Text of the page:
For twenty-five years after it was established in 1968, the AW rating stood for Aviation Antisubmarine Warfare Operator, reflecting a specialization that was clearly born out of Cold War needs to monitor the activities of Soviet submarines. Following the collapse of the Soviet Union and cooling of Cold-War tensions, the rating’s title was changed to the more generic Aviation Warfare System Operator in 1993, but the abbreviation remained AW.
Fifteen years later, the AW rating title was changed to the current designation of Naval Aircrewman, but the complexity of modern Naval aviation platforms necessitated the creation of five service ratings comprising nearly 20 different jobs.
Aircrewman Operators (AWO) are members of maritime patrol aircraft crews that gather intelligence by detecting, tracking, classifying, and analyzing both surface and subsurface contacts. Aircrewmen Mechanical (AWF) form integrated tactical crews tasked with primary ground and in-flight duties for fixed-wing aircraft including (but not limited to) the C-2 Greyhound, C-37 (military variant of the Gulfstream), C-40 Clipper (military variation of the Boeing 737), E-6 Mercury (airborne command and control), and P-3 Orion (antisubmarine and surveillance).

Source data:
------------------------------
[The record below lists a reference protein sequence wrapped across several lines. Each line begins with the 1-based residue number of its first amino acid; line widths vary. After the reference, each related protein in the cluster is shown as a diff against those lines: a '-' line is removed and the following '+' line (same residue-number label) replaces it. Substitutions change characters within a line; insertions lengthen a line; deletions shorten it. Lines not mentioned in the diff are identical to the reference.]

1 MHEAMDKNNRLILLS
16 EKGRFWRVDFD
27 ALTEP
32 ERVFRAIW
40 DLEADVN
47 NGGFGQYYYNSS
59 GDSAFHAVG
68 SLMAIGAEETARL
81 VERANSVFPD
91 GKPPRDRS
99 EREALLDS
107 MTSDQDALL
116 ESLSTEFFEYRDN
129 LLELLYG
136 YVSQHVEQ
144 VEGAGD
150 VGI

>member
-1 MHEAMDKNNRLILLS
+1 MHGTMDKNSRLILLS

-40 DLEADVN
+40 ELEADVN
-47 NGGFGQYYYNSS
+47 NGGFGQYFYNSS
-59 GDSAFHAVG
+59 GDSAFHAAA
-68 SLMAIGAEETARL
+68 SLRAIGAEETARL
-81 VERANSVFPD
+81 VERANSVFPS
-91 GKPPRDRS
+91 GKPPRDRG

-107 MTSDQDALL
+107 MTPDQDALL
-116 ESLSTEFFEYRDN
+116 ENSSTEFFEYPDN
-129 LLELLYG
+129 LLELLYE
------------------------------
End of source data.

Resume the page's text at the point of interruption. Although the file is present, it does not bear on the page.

Sailors serving as Aircrewmen Avionics (AWV) work in one of five jobs on fixed-wing assets performing maritime patrols, reconnaissance, and command-and-control functions. Two AW ratings, AWS and AWR, are related to rotary-wing aircraft; the former typically involves multi-mission choppers, while AWR involves Tactical Helicopters and consequently has more jobs (5 as opposed to 2 for the AWS rating) because of the additional responsibilities related to handling ordnance and weapons delivery.